in superior jobs even in provincial administration;
in federal government services scarcely any. The
only Bengali ICS was T.I.M. Nurunnabi Choudhry.
So, while the federal government departments already
overflowed with non-Bengalis, swarms of officers
from West Pakistan swooped upon East Pakistan, occupying
most of the superior administrative positions. The
Bengali felt disappointed.
But what irked him most was their behavior. The
British were colonialists, yet they gave them respect
and empathized with their aspirations; the West
Pakistanis saw no need for that. That music and
dancing were part of Bengali culture was not seen
in good light.
The Muslim ‘ryots’ of big landlords
in Bengal, also, were unlike the “kammis”
of West Pakistan. No Hindu zamindar or Muslim nawab
could exercise droit de signeur over the wife or
other womenfolk of his “ryot” as they
did in West Pakistan. Nor had Bengali Muslims suffered
the like of a Ranjit Singh. And finally, the land
of Faraizi Movement least needed any lecture about
how to be “good Muslims.”
In 1948, the founder of Pakistan made his controversial
declaration that “Urdu, — and Urdu alone,
shall be Pakistan’s national language.”
It ignited a prairie fire of nationalist sentiments
which translated into the “language movement.”
In 1952, Dhaka’s police superintendent, Masood
Mahmood ordered his men to fire on an unarmed procession
of protesting students, killing four. It gave further
boost to Bengali nationalism and the Awami Muslim
League, later Awami League (AL), was founded. Maulana
Abdul Hameed Khan Bhashani and Sheikh Mujibur Rahman,
two firebrand demagogues took command. Bhashani
had led a violent protest against cow-slaughter
in Goalpara district of Assam before partition.
Mujib was cutting his teeth. They took the people
In 1954, the ruling Muslim League was routed by
the AL-KSP (Krishak-Sramik Party). It was followed
by dismissal of provincial government, imposition
of governor’s rule, the Agartala conspiracy
case, the six-points, “gherao-jalao”
against Ayub, 1970 elections, political stand-off,
break-up of negotiations, army action and, finally,
the declaration of the birth of Bangladesh in the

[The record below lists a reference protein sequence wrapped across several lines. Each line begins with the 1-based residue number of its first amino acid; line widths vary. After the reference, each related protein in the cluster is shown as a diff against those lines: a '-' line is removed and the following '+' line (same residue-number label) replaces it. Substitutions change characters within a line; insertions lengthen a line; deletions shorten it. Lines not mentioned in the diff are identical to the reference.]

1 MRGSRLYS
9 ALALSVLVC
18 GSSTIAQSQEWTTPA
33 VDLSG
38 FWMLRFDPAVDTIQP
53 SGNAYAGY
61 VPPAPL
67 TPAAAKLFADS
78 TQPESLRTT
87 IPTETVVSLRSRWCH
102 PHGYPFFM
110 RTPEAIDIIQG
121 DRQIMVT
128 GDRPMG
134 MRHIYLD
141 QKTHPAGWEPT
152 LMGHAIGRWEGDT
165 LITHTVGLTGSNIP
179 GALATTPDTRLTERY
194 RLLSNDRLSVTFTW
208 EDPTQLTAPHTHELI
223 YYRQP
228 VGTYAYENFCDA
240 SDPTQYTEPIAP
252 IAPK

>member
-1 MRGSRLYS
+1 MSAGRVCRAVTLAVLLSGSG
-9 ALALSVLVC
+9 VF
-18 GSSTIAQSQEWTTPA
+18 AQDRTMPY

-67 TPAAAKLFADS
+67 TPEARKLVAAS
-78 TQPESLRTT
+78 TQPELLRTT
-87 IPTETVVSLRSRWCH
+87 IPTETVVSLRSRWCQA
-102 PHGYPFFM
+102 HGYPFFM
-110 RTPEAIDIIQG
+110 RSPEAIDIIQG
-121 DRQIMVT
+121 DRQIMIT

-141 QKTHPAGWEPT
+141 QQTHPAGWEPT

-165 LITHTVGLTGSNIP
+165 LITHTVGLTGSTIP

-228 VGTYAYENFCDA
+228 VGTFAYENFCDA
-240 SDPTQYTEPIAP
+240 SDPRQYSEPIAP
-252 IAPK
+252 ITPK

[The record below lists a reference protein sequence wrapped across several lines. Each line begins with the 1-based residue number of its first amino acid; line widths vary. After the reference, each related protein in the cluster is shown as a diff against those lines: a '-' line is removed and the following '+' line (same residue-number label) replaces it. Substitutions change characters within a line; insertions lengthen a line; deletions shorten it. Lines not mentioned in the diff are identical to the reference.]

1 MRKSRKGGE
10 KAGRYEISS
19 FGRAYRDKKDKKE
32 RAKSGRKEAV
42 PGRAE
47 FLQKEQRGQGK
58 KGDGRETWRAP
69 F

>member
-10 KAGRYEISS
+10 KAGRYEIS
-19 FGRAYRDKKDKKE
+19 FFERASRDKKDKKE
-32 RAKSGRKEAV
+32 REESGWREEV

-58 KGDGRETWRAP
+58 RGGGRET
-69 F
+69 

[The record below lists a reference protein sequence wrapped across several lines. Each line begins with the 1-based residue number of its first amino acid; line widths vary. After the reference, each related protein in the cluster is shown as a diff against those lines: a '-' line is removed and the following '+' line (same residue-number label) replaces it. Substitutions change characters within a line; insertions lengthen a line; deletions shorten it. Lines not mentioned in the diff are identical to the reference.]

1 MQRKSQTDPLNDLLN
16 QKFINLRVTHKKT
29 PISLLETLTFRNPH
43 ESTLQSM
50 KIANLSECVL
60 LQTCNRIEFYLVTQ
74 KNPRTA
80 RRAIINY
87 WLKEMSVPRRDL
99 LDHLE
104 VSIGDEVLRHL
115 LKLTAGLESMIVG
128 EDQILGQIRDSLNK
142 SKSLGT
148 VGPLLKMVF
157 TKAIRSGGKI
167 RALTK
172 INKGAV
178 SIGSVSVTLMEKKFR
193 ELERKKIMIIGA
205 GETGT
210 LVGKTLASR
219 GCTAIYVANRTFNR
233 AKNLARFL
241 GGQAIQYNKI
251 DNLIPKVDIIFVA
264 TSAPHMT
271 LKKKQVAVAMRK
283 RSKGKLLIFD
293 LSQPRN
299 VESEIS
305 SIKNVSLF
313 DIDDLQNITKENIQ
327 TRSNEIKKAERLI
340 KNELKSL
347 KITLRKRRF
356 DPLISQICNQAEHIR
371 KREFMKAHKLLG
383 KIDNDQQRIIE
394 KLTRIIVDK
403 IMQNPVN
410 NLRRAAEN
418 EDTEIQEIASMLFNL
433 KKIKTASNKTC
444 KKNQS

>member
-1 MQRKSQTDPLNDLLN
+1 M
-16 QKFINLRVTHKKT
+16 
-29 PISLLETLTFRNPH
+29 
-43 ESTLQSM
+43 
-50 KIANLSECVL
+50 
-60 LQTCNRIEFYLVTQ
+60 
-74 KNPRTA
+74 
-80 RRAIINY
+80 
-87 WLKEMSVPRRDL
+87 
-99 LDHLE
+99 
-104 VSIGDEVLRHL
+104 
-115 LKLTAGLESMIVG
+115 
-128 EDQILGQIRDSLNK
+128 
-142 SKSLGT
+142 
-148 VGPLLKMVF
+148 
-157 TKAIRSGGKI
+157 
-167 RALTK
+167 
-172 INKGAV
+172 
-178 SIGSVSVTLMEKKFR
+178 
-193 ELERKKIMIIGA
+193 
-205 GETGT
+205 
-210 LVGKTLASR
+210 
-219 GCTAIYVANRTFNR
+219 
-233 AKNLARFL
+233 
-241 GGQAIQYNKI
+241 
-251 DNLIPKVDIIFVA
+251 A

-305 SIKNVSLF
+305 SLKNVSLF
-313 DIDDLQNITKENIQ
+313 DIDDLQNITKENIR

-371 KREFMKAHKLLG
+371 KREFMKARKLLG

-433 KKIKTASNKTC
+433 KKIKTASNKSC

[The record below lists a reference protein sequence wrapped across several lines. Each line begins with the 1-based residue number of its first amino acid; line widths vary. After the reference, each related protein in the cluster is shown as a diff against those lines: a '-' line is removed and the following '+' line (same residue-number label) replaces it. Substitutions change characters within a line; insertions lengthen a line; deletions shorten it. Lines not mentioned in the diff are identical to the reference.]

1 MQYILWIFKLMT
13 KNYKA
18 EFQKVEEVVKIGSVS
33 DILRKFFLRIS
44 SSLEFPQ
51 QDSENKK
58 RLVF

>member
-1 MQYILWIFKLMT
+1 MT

wee hours of March 26, 1971.
While the major political and economic factors had
paved the way for independence, smaller incidents
had contributed to buttress it. These included the
mistreatment of Khwaja Nazimuddin, Maulvi Tamizuddin
Khan and Suhrawardy and Fazlul Haq.
Then there was the Bihari factor. Because east Bengal
was expected to become Pakistan, many people from
Bihar had fled to settle there after the Bihar massacre.
The Biharis identified themselves more with the
West Pakistanis than the Bengalis, and both spoke
Urdu. They made little attempt to assimilate with
the local populace. So a distance between the two
communities developed which became gradually wider.
In 1954, as soon as the AL-KSP government was formed,
there were violent anti-Bihari riots in the Adamjee
Jute Mills in Narayanganj. The incident was a clear
signal of the shape of things to come. But being
sure that the West Pakistanis would protect them
the Biharis kept the blinkers on. To make matters
worse, in 1971 they went all out to assist the Pakistan
This morning I mused on their ultimate fate as I
recalled how during the first few days after the
launch of the army action when Chittagong was under
Mukti Bahini control, many Biharis and West Pakistanis
were brutally killed in Pahartali Railway workshop,
Chandraghona and Kaptai.
Quaid-i-Azam’s portentous pronouncement again
came to mind. He thought that Muslim Bengalis would
one day be lured by the Hindus to secede from Pakistan
and merge with West Bengal. This did not happen.
East Pakistan became Bangladesh, not even “East
Bengal.” If there is anything that the Bengali
loves as dearly as life, it is his independence.